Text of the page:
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Can a new idea still change how our society works? Not the mechanics of daily life, but the fundamental relationships between individuals? Our society is built on systems of trust. Our society works because we generally accept that government, banks, service providers, solicitors, our fellow citizens act properly. We expect our banks to store and not (arbitrarily) take our money, we expect our lawyers to act in our interests.

But what if we could replace trust and expectation with certainty? With extravagant and diverse praise like “The trust machine”, “Web 3.0”, “The renaissance of money”, and “a hyper-real-time version of the court system”, the replacement of trust with the technological certainty of “blockchain” is fast approaching.

Blockchain casts a long shadow of potential disruption across society, and particularly professional services who have been the traditional repositories of trust.  Legal Economy explains how the principles of blockchain will affect the way we practice law, and how best to get ahead (spoiler: it isn’t choosing a new career).

What is blockchain?

It’s an online, decentralised, universal ledger, and it’s the technology that underpins the world’s most popular cryptocurrency, Bitcoin.

Blockchain’s appeal extends well beyond currency. Significantly to lawyers, blockchain technology could:

  1. potentially replace the need for a trusted intermediary between parties in a transaction; and
  2. be programmed to complete transactions autonomously in some degree (a concept known as smart contracts (to be discussed in a later article)).

This article investigates the first use — blockchain as a replacement of trust — which forms the basis of its impact upon the legal sector.

So, how does blockchain establish trust? Ultimately, blockchain’s ability to allow two parties to verify the status of their transaction, and the security of the blockchain technology, provide a foundation upon which two parties can transact without the need for a trusted intermediary. The following summary of the technology, paraphrased from an excellent article in the Harvard Business Review, explains the technological features of blockchain that make this possible.


Blockchain is a decentralised, universal ledger. It operates on a distributed database, meaning that the record of all transactions on the ledger is accessible to each individual computer that connects to the blockchain, also known as a “node,” rather than being stored in some discrete control centre.  Similarly, interaction between nodes occurs through peer-to-peer transmission, eschewing an intermediary central node.

New interactions are added in “blocks” every few minutes to the chronological “chain” of stored transactions at all other nodes (hence the name). Each interaction is verifiable by virtue of it being connected to the previous one, rather than by its confirmation through a central authority. A good analogy is the way land ownership was established through an unbroken chain of title, as opposed to a Torrens title where ownership is verified by a central registry.


An obvious downside to this decentralisation is that, just as one could alter a chain of title to forge ownership of land, so too a hacker could theoretically alter the blockchain to, for example, forge ownership of currency or execution of an obligation to enact payment. However, in practice this would be extremely difficult (if not impossible) given that the blockchain is distributed across a network of many nodes, each of which would need to be altered. The blockchain is effectively irreversible.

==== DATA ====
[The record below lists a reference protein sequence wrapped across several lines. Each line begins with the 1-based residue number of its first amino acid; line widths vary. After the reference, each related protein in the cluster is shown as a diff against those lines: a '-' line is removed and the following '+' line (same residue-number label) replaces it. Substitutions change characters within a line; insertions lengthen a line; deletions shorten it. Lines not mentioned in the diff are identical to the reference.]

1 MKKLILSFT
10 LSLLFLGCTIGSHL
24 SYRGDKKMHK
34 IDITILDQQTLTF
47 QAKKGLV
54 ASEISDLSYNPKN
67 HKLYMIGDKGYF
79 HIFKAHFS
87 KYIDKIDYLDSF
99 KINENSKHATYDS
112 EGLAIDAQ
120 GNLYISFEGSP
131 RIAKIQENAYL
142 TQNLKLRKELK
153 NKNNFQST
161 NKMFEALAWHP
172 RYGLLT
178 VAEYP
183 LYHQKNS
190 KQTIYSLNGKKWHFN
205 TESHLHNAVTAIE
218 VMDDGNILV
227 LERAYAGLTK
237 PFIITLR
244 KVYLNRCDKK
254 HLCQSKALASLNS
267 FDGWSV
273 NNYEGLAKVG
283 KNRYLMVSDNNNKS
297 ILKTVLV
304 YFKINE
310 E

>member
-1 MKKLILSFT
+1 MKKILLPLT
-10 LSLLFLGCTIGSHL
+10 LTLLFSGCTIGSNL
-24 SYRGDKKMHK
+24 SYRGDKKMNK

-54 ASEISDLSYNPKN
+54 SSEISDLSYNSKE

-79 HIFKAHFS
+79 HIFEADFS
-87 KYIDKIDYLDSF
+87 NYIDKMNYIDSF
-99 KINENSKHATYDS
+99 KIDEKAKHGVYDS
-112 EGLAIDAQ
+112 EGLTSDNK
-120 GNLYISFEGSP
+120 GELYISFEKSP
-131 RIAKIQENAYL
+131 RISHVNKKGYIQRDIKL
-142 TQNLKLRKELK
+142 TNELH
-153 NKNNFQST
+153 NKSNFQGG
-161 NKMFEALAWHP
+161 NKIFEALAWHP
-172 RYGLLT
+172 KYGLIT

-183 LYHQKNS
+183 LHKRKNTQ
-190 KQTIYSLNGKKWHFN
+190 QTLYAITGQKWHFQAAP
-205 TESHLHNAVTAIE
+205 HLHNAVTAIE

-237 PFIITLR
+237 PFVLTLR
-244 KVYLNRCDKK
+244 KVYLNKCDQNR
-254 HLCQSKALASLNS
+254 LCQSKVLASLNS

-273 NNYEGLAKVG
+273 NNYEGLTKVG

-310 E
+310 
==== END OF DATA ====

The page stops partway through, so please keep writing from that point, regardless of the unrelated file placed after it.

Additionally, each user has a unique identifying address between which the blockchain transactions take place. This system provides transparency with pseudonymity, as the address of each party to a transaction is traceable and therefore accountable, yet users retain the choice of whether to verify their identity or remain anonymous.

Add to these two qualities the fact that blockchain functions are, of course, written in computational logic, rather than legal language, and we have the potential for automated transactions between parties that are both trustworthy and secure. This is the concept that underpins “smart contracts”, which will be explored in depth in our next post. 

Chain of Fools?

Despite the immense promise of blockchain, it has not been without its controversies. While the blockchain itself is virtually secure, the processes that govern transactions on networks are more vulnerable. A single attack last year drained an experimental decentralised blockchain network of US$79.6 million. This practical uncertainty around large-scale projects, as well as enormous infrastructure and regulatory requirements suggest that if the blockchain revolution succeeds, it will certainly not happen overnight.

What now? 

How should the savvy lawyer approach this volatile technology? Firstly, don’t run. Nick Szabo, the man credited with inventing smart contracts believes that, rather than replacing lawyers, this technology is “mostly making possible new things that haven’t been done before”. Further, many changes across all levels of society are needed before blockchain will approach anything like its predicted ubiquity, so lawyers should be wary of overcapitalisation. Start small: perhaps offer bitcoin as a payment option, or use blockchain applications for internal data storage. Most importantly, stay informed.


For those interested, registration is still open for the Melbourne blockchain technology conference:
Blockchain Summit 2017
Melbourne, 20-22 June


Written for Legal Economy Pty Ltd by Nicola Hard.  You can contact Nicola at


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